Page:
Research: Ability to change practice, improve care and learn more
Dr Polly Duncan, is a General Practitioner (GP) and Senior Research Fellow, and her interest in research was sparked by an undergraduate research project in Ethiopia. She writes about her NIHR Academic Clinical Fellowship and how she now spends her time supporting research and encouraging others to get involved in research. Her blog has been published as part of NIHR's Your Path in Research campaign.
My life is a juggling act, working one day a week as a GP, three days doing research, being a mum with three young kids and getting my exercise and outdoor fix when I can. For the moment it seems to be working and I like the variety.
My GP day is long but passes in the blink of an eye. I enjoy immersing myself in the mental challenge of making best guess decisions and not knowing who will step through my door next or what their opening gambit will be. I’m always looking things up - part and parcel of being a very part time GP. The best bit by far for me is the human-to-human connection with patients. Moments where the conversation steers slightly away from the reason they’ve come in.
I love all the learning that goes on in general practice – looking up what to do, teaching and learning from students and trainees, sharing near misses with GP colleagues. Everyone else is making their best guess too.
The pace of my research job is slower than that of a GP but certainly no less taxing. The work is varied with time split between team and one-on-one meetings, working up ideas for projects, getting them off the ground, analysing data and writing, lots of writing.
A short research project was compulsory at my University and I wonder whether I would have chosen the academic route had it not been. Would I have intercalated? I’m not sure I would. By a stroke of luck, I arranged a three-month project in rural Ethiopia. The week I enquired about going overseas, a very WISE academic, Gail Davey (at the time working in Ethiopia, now Professor of Global Health in Brighton) happened to be in Nottingham for a work trip.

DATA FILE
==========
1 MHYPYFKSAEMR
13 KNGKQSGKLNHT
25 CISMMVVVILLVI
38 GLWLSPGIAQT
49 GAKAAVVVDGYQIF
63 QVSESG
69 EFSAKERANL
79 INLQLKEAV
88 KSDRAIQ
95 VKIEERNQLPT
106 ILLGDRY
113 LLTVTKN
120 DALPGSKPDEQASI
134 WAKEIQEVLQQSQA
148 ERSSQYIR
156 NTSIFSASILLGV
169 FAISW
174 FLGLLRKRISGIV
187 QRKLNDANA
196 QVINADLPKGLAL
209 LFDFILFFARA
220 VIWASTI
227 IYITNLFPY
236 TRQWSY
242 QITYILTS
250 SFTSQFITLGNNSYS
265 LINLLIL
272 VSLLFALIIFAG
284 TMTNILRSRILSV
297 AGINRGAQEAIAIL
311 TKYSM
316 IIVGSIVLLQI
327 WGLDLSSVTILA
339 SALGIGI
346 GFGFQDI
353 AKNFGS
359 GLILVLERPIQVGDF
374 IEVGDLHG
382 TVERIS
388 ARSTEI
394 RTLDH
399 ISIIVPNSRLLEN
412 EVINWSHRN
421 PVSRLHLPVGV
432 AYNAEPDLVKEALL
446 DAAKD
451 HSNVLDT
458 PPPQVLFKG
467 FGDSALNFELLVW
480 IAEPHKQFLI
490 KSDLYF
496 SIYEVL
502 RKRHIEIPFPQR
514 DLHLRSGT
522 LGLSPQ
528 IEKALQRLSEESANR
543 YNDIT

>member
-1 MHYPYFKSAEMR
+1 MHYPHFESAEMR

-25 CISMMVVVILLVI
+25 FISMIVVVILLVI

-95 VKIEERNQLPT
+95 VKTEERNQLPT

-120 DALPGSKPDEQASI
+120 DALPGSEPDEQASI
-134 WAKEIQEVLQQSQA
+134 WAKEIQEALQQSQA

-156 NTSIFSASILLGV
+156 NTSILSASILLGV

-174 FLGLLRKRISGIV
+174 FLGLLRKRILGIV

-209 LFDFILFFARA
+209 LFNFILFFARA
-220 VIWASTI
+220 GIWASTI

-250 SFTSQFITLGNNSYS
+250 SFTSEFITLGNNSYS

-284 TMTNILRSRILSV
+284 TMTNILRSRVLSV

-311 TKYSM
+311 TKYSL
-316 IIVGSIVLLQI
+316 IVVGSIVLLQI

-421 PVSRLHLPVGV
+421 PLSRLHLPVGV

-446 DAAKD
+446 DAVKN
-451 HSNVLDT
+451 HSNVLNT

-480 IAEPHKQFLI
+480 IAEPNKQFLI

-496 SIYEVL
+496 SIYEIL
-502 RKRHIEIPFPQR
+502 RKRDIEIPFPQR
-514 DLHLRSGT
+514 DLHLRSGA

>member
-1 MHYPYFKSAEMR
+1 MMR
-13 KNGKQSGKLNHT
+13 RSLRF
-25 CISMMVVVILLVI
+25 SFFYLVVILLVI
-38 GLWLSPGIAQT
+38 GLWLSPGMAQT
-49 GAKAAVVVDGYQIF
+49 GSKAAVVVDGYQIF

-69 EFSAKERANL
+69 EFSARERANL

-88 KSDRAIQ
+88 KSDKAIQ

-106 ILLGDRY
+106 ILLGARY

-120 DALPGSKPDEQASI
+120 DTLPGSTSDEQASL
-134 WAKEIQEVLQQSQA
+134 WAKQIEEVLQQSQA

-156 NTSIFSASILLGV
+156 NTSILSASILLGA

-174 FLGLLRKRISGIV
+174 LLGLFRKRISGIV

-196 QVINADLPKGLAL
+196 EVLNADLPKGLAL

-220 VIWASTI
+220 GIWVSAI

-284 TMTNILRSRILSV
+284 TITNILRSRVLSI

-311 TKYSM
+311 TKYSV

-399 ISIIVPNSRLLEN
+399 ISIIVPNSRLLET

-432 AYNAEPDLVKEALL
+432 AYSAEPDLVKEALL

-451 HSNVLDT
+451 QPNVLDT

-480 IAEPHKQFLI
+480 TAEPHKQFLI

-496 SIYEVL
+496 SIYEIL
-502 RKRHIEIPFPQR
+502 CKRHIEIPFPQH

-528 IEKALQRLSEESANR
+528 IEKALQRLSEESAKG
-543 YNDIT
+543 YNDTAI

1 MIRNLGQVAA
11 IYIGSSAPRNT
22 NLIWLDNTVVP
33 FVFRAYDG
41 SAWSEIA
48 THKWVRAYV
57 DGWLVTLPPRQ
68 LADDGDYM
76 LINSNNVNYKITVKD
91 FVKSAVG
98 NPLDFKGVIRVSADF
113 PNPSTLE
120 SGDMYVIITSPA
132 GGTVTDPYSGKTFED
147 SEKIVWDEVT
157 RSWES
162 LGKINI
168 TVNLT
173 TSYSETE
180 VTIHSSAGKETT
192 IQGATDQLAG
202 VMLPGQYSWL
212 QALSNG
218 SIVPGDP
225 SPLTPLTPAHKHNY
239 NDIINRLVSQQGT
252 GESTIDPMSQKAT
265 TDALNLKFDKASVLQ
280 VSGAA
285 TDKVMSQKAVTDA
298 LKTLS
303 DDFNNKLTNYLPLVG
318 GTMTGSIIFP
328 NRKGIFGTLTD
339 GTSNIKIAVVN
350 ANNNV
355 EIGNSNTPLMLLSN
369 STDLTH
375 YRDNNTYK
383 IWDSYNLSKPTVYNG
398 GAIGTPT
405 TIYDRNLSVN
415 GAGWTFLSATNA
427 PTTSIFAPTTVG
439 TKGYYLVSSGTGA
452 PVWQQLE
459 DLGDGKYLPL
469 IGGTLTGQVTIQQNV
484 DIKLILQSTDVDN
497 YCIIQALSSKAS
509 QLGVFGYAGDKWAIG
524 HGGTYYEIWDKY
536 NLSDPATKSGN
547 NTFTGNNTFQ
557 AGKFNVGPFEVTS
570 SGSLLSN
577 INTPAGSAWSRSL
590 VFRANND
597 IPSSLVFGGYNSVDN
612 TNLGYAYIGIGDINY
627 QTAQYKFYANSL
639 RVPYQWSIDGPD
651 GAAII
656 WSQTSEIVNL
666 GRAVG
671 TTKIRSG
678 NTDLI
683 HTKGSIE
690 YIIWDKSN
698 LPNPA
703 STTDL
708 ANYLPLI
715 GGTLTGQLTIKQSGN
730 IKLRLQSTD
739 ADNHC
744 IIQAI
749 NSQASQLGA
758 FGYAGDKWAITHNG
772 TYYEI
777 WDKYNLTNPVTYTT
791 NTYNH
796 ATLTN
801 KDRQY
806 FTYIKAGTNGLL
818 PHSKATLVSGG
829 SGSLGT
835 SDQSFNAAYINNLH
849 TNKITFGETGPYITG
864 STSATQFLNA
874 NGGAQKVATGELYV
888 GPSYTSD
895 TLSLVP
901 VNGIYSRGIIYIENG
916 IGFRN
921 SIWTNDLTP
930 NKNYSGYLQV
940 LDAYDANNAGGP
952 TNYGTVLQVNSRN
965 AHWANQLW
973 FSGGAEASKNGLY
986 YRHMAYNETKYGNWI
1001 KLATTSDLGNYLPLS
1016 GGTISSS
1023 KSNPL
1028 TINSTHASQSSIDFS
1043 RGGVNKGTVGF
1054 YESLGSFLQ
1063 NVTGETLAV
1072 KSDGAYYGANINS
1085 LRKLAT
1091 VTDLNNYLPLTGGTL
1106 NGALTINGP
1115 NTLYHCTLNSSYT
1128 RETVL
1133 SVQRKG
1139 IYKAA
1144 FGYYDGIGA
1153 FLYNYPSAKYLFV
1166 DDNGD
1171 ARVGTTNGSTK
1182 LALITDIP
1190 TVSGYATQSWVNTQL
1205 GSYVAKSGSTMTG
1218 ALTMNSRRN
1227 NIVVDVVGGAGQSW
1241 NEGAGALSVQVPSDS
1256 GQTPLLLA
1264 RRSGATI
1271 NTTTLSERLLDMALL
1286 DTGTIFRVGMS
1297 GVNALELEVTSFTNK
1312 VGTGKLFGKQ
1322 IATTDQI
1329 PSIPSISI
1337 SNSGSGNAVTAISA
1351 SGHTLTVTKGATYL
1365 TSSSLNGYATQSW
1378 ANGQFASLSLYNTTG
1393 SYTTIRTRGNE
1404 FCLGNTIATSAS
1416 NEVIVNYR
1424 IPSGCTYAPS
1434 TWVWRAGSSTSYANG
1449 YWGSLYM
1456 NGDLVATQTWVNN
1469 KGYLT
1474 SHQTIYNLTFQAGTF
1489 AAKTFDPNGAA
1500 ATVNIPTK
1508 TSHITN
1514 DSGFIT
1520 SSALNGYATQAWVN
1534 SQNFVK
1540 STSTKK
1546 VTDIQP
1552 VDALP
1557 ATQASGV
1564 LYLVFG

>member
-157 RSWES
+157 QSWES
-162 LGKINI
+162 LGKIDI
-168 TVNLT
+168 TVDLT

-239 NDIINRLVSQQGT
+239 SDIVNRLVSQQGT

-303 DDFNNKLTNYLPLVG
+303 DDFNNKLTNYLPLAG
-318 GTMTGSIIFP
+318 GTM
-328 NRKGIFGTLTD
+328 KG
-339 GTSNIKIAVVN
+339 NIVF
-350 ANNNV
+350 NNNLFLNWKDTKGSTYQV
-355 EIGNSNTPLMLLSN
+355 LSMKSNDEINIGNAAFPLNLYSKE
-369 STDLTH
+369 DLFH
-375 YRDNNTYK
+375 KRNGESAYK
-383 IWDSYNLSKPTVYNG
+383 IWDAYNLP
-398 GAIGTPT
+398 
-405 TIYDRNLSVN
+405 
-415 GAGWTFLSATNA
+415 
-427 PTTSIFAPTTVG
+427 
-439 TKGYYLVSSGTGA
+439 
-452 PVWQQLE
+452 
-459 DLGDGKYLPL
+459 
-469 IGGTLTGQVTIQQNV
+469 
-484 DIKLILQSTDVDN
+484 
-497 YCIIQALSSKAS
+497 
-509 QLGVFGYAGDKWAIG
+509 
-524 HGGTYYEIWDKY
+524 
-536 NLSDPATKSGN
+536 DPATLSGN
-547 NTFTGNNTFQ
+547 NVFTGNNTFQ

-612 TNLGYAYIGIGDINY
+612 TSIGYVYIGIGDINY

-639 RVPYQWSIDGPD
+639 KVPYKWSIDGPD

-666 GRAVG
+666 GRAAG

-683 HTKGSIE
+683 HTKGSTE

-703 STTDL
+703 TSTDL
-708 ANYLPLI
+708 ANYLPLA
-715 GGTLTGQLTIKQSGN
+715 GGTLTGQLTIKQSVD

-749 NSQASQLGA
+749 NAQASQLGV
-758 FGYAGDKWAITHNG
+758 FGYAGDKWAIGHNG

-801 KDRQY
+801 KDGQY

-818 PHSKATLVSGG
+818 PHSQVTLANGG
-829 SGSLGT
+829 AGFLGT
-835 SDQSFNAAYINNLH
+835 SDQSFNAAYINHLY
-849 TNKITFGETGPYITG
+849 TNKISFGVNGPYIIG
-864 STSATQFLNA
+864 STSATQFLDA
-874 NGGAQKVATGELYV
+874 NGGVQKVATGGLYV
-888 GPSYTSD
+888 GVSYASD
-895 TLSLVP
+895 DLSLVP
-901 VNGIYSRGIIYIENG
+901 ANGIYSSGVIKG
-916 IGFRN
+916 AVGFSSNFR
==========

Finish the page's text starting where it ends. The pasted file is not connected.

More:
I applied for an academic foundation job but didn’t get it. This was a setback. I parked the idea of a research career for now and headed to Devon for my foundation jobs (not a bad plan B). An Academic Clinical Fellowship post (combining GP and research training) was advertised in Bristol and I applied. I got it through by the skin of my teeth and, as part of it, completed a Masters in Public Health. I am now teeing myself up for a PhD fellowship.
One thing I love about my research job is the apprenticeship feel to it. I will make a best stab at writing a paper and my experienced academic colleagues will skilfully critique it, removing details that don’t need to be there and adding details which do. With every project, I make mistakes and learn from them, building my skillset for the next project.
Why does being a research active GP matter to you?
The whole point of research for me is to find something that is not being done well and to try to change it. My PhD (if I get it) will focus on the characteristics and unmet care needs of housebound patients - an under-researched group. The current system of squeezing home visits into the middle of an already over-packed GP day is flawed. There is just about time to sort out the urgent problem (e.g. prescribe antibiotics for a urine infection) but no time to think about the bigger picture (e.g. discussions about the future or whether they want to keep taking all their medicines). Could research help change this? I hope so.
I’m in the early stages of a research career as a GP, but it’s important for me to be a good role model for those behind me, especially women. It is possible to be a mum, a GP and an aspiring academic. I have set up a new initiative called PACT (the Primary care Academic CollaboraTive). The idea is to give trainees and clinicians more opportunities to get involved in research. Data for grassroots projects will be collected by clinicians from the PACT network and combined to answer important research questions.
Learn more about PACT in this short animation:
If you are interested in getting involved visit the PACT website.
Follow PACT on Twitter: @PACTGP
*This blog was written by Dr Duncan for WISE GP and has been adapted for the NIHR.
WISE GP was established to help tell a story of building a career in General Practice underpinned by clinical scholarship.
You can read about the experiences of researchers and how you can get involved in research as part of the Your Path in Research campaign. You can also find out more information about developing a clinical academic career with NIHR Academy, including the NIHR Academic Clinical Fellowship, a post which combines clinical specialty training with academic training.
The views and opinions expressed in this blog are those of the authors and do not necessarily reflect those of the NIHR or the Department of Health and Social Care.